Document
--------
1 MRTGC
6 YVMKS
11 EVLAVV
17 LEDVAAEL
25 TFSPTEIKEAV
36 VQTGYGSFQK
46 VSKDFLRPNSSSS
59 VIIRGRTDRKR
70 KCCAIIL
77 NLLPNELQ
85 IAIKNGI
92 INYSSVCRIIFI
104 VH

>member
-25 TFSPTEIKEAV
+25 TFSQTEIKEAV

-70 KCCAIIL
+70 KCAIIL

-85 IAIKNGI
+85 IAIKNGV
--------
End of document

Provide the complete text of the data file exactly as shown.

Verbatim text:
1 MRTGC
6 YVMKS
11 EVLAVV
17 LEDVAAEL
25 TFSPTEIKEAV
36 VQTGYGSFQK
46 VSKDFLRPNSSSS
59 VIIRGRTDRKR
70 KCCAIIL
77 NLLPNELQ
85 IAIKNGI
92 INYSSVCRIIFI
104 VH

>member
-25 TFSPTEIKEAV
+25 TFSQTEIKEAV

-70 KCCAIIL
+70 KCAIIL

-85 IAIKNGI
+85 IAIKNGV